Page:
Antoine Blanchard

Antoine Blanchard
Antoine Blanchard was not a major figure in French painting, and it might be easy to dismiss him as formulaic, but I think his appeal goes beyond the obvious superficial charms of his paintings and his work is most interesting for the elements that you don’t notice at first.

Blanchard’s paintings seem almost calculated for appeal in some ways. They are usually of Paris street scenes and very often include famous landmarks. They employ repetitive themes and similar composition. You can often find two, three or more versions of the same scene that at first glance look almost identical, but on closer inspection reveal themselves to be alternate versions. This is not an uncommon practice for artists (see my post on Gilbert Stuart), but in Blanchard’s case may be the result of a desire to paint a different time, as preserved in the relatively new technology of photography.

Blanchard’s Parisian avenues are thronged with pedestrians, parading past shop windows alight with bright yellows and oranges. His shop windows and lighted cafe fronts seem intended to stand out like jewels in sharp contrast to the blue-grays or muted siennas of his backgrounds. Though he employs short, painterly brush strokes and in some respects seems very influenced by the Impressionists, his brush handling is more graphic, with less intention for optical blending, and his use of light is decidedly different.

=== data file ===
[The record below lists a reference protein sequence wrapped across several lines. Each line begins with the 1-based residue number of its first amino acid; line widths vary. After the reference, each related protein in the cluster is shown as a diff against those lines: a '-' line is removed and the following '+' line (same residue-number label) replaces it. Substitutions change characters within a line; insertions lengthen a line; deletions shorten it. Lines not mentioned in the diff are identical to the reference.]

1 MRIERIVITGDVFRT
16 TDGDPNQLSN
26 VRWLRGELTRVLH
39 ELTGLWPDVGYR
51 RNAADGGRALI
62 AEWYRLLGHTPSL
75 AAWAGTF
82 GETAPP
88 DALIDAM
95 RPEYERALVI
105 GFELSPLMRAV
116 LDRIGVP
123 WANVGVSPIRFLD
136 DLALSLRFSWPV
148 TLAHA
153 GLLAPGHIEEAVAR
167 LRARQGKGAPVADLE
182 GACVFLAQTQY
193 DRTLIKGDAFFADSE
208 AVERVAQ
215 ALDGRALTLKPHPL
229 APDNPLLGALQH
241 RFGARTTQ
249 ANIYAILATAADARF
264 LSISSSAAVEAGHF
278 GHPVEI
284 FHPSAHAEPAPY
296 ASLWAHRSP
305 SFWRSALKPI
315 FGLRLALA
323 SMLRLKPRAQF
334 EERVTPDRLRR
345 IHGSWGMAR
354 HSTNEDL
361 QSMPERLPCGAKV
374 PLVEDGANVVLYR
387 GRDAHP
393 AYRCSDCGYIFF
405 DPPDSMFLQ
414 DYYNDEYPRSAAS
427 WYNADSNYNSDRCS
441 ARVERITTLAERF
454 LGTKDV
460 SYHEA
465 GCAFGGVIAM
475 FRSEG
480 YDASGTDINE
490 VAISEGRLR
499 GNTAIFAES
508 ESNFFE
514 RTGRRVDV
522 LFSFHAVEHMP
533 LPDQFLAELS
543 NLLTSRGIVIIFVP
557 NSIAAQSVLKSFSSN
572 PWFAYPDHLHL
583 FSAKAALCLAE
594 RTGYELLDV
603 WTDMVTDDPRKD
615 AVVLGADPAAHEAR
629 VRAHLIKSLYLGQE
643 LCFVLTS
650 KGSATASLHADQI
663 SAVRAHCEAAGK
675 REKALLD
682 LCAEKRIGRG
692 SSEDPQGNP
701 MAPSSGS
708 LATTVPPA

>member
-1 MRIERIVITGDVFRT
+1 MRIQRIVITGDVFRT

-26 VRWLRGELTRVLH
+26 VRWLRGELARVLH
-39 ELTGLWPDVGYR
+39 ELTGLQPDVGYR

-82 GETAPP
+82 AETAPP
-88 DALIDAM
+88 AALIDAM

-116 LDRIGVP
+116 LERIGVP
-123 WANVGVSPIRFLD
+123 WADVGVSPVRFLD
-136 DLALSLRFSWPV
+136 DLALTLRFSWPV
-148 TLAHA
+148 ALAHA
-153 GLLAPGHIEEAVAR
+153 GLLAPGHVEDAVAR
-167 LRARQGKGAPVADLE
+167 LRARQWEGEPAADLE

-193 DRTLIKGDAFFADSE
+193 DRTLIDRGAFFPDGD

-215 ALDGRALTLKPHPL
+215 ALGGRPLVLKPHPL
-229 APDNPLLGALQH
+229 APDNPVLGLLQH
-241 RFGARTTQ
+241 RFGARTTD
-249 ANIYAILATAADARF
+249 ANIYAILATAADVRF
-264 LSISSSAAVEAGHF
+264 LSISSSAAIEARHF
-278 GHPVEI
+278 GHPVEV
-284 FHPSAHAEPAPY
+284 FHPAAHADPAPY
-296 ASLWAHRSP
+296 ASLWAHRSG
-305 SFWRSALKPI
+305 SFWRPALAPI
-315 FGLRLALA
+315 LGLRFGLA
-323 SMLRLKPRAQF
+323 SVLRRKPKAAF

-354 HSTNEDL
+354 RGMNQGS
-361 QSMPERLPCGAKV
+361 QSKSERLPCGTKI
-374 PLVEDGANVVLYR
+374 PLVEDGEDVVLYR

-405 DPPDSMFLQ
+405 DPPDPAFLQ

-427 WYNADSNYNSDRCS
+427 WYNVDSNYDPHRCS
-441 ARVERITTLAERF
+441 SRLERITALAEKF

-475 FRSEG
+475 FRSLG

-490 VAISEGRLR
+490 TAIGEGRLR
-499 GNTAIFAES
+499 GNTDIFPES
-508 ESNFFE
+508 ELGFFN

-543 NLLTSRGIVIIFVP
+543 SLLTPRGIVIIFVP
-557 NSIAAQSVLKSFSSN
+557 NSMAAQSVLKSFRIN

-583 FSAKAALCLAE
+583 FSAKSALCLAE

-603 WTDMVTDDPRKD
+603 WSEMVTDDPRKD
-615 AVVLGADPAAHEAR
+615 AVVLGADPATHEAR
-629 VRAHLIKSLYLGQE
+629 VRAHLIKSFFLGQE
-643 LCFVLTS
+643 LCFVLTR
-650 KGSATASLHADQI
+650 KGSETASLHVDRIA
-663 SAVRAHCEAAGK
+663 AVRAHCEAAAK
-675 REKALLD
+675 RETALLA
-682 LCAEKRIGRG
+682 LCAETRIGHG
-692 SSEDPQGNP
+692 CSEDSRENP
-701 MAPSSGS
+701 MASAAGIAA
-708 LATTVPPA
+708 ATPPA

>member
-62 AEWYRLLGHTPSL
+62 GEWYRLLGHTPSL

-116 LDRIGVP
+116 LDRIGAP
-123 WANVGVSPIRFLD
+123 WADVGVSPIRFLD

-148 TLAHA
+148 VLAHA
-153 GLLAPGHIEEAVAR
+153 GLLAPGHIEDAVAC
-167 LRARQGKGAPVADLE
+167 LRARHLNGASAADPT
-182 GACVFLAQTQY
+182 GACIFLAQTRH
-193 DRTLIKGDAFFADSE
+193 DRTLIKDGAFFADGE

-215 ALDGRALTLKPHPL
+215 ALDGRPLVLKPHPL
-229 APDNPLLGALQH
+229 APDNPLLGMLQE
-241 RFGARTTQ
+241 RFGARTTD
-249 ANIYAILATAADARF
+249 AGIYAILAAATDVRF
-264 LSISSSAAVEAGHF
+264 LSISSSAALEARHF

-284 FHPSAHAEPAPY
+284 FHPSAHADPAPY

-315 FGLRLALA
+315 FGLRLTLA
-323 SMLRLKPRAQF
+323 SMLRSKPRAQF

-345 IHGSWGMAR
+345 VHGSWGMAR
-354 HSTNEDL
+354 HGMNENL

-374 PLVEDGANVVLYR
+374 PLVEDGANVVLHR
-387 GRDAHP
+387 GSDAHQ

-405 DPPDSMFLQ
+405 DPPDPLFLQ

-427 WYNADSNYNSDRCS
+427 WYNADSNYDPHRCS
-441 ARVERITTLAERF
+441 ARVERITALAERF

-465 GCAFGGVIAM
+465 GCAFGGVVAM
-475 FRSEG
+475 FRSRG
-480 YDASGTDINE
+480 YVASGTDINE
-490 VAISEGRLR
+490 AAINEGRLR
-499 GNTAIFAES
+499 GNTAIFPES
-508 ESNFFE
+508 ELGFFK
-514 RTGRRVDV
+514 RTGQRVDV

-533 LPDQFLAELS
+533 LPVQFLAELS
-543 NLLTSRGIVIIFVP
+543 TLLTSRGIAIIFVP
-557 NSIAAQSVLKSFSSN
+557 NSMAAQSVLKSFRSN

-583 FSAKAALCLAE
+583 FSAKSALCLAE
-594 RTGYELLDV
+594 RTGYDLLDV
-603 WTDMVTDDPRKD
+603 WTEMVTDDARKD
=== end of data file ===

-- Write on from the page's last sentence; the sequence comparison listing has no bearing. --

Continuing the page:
In marked contrast to the Impressionists’ pursuit of sunlight and its effects, Blanchard seeks out gray, overcast, rainy or snowy days. His gray skies and subdued backgrounds are a stage for the bright lights of his cafe, shop and streetcar windows. His repetition of these themes can again be seen as formulaic, but it isn’t the high chroma accents, meant to immediately attract the eye, that appeal to me in Blanchard’s paintings; it’s actually his backgrounds that I enjoy most.

His dark, overcast skies are painted with wonderful painterly suggestions of the shifting layers of rain clouds, at times dense and heavy with impending rain, at other times broken with hints of blue, indicating that the rain that turned the streets into shimmering mirrors has passed. His buildings, too, though obviously meant to play background to his brightly colored passages, are of more interest than his foreground subjects, with a marvelous economy of notation in which complex architecture is reduced to a few elegant brush strokes.